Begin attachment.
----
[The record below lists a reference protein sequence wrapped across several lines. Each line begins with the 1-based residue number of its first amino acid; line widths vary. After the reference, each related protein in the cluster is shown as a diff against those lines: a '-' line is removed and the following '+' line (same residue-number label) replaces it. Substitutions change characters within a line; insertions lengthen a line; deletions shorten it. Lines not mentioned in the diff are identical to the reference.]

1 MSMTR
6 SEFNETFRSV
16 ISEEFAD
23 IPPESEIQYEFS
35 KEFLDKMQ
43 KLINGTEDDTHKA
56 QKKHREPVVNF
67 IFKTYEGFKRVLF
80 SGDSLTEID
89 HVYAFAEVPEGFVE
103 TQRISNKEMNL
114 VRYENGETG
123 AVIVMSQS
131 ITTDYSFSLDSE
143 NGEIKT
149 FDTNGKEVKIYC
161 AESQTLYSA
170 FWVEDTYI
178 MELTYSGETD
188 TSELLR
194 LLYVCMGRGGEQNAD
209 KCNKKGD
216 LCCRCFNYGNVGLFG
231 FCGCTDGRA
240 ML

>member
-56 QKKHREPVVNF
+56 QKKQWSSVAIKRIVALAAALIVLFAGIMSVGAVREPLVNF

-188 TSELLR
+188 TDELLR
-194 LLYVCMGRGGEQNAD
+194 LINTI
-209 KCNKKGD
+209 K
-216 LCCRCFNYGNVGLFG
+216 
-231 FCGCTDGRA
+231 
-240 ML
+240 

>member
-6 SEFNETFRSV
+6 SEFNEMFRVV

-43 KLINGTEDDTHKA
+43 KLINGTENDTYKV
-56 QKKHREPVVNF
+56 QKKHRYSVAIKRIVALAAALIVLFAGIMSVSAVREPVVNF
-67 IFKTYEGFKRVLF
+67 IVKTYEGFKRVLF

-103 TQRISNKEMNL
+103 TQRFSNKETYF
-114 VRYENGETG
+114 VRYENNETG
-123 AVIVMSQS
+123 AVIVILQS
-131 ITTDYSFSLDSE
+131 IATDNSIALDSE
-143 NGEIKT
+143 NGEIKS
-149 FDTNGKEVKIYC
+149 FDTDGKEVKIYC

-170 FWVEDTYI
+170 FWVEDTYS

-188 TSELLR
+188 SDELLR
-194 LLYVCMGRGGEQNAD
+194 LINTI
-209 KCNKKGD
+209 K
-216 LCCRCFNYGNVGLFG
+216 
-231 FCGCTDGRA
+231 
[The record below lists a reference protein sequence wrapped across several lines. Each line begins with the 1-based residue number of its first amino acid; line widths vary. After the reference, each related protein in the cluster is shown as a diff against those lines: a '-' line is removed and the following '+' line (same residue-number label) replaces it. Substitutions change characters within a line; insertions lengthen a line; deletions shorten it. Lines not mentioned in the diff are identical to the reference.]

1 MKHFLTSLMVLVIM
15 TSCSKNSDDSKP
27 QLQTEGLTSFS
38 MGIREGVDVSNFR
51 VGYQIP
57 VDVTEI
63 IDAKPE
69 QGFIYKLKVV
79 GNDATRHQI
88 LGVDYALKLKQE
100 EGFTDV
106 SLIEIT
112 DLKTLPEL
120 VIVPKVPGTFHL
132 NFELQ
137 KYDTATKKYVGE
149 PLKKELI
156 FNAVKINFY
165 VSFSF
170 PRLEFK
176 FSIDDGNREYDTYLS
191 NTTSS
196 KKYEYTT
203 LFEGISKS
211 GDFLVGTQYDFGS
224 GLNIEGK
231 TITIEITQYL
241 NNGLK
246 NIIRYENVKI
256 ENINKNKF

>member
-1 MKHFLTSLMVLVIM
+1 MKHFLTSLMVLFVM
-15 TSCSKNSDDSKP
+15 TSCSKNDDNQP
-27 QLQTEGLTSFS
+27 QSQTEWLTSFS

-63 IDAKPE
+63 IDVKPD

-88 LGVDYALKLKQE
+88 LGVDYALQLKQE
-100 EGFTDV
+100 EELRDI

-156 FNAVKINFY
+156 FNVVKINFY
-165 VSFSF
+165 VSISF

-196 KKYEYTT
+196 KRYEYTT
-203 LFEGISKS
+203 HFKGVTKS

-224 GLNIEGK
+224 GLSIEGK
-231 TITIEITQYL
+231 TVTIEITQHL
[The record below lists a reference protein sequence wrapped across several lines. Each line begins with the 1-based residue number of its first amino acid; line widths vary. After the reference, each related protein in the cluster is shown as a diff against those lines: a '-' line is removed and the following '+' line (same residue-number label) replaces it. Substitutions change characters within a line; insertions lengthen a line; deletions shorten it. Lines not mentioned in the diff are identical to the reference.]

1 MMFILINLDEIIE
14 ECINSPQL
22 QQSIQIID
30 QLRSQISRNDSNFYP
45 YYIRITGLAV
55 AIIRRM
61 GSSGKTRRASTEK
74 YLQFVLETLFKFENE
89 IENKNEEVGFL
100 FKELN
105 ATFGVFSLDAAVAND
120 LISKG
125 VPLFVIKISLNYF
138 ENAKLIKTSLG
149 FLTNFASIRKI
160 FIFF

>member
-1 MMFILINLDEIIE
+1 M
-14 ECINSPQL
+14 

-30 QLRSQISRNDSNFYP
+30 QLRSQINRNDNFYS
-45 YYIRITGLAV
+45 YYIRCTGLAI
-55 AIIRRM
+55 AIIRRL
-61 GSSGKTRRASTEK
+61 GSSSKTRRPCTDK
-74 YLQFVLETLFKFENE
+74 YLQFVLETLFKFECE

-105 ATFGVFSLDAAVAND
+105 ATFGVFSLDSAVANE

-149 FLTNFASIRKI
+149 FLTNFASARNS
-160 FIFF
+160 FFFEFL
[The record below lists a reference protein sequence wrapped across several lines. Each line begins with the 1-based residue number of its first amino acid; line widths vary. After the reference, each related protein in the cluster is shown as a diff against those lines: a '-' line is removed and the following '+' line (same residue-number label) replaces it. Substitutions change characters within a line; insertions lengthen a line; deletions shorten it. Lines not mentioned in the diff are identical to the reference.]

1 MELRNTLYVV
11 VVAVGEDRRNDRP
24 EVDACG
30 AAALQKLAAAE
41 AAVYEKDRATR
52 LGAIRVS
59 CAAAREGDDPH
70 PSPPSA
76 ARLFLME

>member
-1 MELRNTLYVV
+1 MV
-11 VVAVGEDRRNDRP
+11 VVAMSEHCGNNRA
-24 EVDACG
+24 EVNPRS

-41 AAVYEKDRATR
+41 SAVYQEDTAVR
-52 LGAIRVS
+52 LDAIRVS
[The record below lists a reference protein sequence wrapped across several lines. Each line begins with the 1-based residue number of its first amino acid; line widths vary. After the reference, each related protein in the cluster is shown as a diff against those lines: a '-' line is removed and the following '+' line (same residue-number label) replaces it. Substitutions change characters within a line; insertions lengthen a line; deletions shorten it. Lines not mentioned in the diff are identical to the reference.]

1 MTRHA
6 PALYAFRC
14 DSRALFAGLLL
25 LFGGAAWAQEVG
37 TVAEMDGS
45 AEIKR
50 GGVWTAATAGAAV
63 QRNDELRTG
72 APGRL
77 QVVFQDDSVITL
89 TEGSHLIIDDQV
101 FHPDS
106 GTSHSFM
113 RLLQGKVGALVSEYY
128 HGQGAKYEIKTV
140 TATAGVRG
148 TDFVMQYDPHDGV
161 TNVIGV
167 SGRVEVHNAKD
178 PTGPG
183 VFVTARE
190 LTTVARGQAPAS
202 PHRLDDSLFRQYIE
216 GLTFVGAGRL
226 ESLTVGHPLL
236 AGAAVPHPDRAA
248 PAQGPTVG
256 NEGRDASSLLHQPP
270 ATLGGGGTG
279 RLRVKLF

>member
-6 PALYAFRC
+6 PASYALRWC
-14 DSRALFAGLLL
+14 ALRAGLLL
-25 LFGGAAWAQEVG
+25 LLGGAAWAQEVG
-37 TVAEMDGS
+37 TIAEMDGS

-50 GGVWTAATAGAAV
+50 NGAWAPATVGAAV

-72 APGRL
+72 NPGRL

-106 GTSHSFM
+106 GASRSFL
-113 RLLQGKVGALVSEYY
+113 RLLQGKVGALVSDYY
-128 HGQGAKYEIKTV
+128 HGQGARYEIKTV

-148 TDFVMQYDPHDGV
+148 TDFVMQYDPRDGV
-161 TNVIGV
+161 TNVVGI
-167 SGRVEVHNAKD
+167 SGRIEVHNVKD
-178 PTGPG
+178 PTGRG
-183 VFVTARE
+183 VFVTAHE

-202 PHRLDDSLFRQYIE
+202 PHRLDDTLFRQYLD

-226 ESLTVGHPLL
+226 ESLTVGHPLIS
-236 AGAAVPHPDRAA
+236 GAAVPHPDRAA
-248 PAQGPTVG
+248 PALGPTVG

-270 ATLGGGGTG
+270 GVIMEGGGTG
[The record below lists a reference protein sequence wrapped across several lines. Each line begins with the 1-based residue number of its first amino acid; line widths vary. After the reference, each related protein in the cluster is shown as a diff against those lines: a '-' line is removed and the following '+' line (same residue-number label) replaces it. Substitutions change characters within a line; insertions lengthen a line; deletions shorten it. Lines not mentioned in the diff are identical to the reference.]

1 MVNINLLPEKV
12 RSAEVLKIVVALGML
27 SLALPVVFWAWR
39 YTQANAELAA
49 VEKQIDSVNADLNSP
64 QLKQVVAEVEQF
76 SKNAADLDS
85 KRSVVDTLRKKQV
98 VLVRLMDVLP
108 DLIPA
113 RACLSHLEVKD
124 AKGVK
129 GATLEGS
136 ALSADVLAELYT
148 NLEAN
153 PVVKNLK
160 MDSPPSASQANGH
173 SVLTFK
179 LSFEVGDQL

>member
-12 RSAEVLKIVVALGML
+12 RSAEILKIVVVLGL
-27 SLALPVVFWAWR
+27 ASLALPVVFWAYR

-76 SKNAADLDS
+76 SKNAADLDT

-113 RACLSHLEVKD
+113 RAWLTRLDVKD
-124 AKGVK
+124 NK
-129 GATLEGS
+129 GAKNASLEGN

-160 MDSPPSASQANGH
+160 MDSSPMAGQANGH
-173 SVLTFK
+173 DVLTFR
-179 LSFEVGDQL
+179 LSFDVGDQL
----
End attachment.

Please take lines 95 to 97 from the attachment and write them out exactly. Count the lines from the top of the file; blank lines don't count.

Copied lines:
170 PRLEFK
176 FSIDDGNREYDTYLS
191 NTTSS